Source: https://www.irmi.com, September 2015
By: Kent Holland
Where a natural gas pipe exploded due to construction workers disturbing it while working on an excavation project, the Wisconsin Supreme Court held that the resulting bodily injury and property damage was caused by a “pollution condition,” i.e., the escape of the natural gas, and that the contractor’s pollution liability (CPL) policy was required to pay defense and indemnity costs.
In Acuity v. Chartis Specialty Ins. Co., 861 N.W.2d 533 (Wis. 2015), Acuity Insurance was the commercial general liability (CGL) insurer for the contractor, and Chartis was the CPL insurer. Acuity defended and indemnified the contractor in four lawsuits seeking recovery for bodily injury and property damage caused by the natural gas-fueled explosion and fire. Acuity then sought recovery from Chartis, asserting that the CPL policy provided coverage for the damages because it was caused by a pollution condition.
The trial court found in favor of Acuity against Chartis—concluding that Chartis breached its duties of defense and indemnification. That decision was reversed by an intermediate state court of appeals, holding that the bodily injury (BI) and property damage (PD) were “due only to the explosion and fire, not to contacts with the escaped natural gas itself because the gas intrinsically is an ‘irritant’ or ‘contaminant’….” That decision in turn was reversed by the Wisconsin Supreme Court in the decision that is reported in this article.
Three sections of Chartis’s CPL policy were deemed important to determining Chartis’s liability in the present case. The first is the coverage section of the CPL policy. The policy provides that Chartis will cover the insured’s liability for claims of bodily injury and property damage “caused by Pollution Conditions.” The relevant coverage provision states as follows:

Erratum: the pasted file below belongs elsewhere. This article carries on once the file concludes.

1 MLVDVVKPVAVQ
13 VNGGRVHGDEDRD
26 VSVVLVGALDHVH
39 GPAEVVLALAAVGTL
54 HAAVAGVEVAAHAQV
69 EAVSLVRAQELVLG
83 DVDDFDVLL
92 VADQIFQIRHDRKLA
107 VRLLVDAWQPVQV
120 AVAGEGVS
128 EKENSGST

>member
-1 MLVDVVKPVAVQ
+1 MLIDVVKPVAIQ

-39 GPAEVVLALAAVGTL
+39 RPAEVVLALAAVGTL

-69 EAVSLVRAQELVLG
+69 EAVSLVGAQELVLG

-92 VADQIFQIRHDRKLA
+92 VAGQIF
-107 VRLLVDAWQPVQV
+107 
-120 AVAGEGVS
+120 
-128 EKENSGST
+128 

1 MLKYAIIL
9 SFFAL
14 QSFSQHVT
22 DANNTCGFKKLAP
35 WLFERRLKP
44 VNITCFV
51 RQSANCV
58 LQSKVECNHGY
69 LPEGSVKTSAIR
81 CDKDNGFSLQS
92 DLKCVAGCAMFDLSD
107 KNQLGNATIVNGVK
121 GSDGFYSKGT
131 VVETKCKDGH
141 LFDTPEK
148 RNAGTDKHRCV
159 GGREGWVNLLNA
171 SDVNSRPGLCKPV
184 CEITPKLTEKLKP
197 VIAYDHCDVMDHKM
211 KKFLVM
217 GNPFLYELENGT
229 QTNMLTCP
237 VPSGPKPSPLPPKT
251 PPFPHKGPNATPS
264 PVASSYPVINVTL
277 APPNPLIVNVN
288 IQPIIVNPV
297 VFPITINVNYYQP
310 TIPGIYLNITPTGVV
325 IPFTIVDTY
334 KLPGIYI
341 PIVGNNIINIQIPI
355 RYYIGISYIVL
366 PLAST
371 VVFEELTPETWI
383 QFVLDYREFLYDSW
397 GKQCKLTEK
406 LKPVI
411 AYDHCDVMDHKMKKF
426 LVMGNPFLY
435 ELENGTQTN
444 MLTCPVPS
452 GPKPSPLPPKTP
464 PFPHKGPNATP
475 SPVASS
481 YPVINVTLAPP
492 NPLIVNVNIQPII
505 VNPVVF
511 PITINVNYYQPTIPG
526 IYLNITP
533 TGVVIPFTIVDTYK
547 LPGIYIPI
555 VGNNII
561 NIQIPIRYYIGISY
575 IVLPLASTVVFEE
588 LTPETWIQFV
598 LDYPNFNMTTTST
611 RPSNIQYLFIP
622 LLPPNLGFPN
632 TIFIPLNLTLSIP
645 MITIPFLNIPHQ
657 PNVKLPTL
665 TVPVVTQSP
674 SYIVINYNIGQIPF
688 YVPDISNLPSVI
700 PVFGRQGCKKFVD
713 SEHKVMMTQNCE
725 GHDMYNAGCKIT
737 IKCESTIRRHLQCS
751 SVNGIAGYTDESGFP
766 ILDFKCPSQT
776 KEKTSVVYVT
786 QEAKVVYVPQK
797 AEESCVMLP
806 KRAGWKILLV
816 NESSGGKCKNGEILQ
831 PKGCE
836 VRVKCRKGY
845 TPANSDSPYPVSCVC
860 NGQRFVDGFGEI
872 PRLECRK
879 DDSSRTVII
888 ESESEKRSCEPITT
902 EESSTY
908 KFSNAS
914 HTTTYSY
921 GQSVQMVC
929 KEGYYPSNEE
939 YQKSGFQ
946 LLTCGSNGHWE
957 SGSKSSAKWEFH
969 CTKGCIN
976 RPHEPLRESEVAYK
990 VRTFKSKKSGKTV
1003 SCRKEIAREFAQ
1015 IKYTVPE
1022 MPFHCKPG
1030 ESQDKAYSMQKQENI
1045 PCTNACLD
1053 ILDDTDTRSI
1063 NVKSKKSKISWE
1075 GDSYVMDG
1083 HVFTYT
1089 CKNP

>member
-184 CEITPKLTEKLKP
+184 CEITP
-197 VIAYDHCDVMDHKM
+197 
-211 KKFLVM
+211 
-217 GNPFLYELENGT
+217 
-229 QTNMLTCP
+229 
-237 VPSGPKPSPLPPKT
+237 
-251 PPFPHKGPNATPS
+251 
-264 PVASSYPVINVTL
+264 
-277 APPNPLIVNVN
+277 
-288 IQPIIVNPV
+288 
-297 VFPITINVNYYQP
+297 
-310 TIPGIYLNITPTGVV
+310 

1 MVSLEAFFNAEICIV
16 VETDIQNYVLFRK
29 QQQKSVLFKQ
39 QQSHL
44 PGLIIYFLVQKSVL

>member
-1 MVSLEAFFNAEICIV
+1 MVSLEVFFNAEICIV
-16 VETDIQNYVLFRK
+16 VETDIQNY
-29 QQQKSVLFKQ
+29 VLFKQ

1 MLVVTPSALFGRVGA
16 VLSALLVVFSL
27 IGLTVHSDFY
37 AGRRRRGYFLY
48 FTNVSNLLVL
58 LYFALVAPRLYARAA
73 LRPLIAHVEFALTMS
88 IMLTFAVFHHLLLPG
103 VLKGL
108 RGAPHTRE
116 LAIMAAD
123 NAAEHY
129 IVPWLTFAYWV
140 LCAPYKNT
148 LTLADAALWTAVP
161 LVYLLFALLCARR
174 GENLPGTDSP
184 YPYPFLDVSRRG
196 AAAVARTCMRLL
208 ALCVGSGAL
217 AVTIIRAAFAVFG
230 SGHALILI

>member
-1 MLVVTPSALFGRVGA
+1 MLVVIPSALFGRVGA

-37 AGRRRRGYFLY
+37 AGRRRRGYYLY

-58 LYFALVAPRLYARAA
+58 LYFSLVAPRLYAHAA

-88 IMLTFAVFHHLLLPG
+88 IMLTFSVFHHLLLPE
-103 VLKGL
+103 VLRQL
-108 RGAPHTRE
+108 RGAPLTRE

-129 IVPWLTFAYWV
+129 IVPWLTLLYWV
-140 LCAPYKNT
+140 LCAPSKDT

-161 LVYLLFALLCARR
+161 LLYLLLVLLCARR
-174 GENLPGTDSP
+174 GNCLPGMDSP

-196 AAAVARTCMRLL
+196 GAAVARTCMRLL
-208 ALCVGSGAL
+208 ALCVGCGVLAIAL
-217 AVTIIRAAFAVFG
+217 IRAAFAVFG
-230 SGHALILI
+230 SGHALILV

1. The Company will pay on behalf of the Insured all sums that the Insured shall become legally obligated to pay as Loss as a result of Claims for Bodily Injury, Property Damage, or Environmental Damage caused by Pollution Conditions resulting from Covered Operations. The Pollution Conditions must be unexpected and unintended from the standpoint of the Insured. The Bodily Injury, Property *411 Damage, orEnvironmental Damage must occur during the Policy Period.
The CPL policy’s definitions of the phrases “pollution conditions” and “covered operations” were deemed critical by the court in defining the scope of the policy’s coverage.
The phrase “pollution conditions” is defined by the policy as the “release or escape of any solid, liquid, gaseous, or thermal irritant or contaminant … into or upon land, or any structure on land, [or] the atmosphere … provided such conditions are not naturally present in the environment in the concentration or amounts discovered.” The policy does not define the terms “irritant” or “contaminant.”
The phrase “covered operations” is defined by Chartis’s CPL policy as “those activities performed by the Named Insured at a job site.” The court stated, “No one disputes that the insured’s excavation project, during which the insured’s employees damaged the natural gas pipe, was a covered operation under the policy.”
The two issues decided by the court were whether the escape of natural gas constitutes a pollution condition and, if so, whether the BI and PD were caused by the pollution condition?
The answer to this question, said the court, turns on whether the natural gas was an “irritant or contaminant.” The CPL policy didn’t define those terms. The court thus looked elsewhere to define the terms and said, “When interpreting these words in the context of pollution exclusion clauses in general liability policies, the court has used the common, ordinary dictionary definitions of these words.”
In finding that natural gas was a contaminant under the circumstances of the current case, the court used the dictionary definition of “contaminant” and concluded that, “natural gas that is released into the air from a damaged natural gas pipe constitutes a contaminant. Natural gas renders the surrounding ground and air space impure or unclean because nature gas is extremely flammable and explosive. An explosion and fire resulted in ‘great harm’ in the present case.”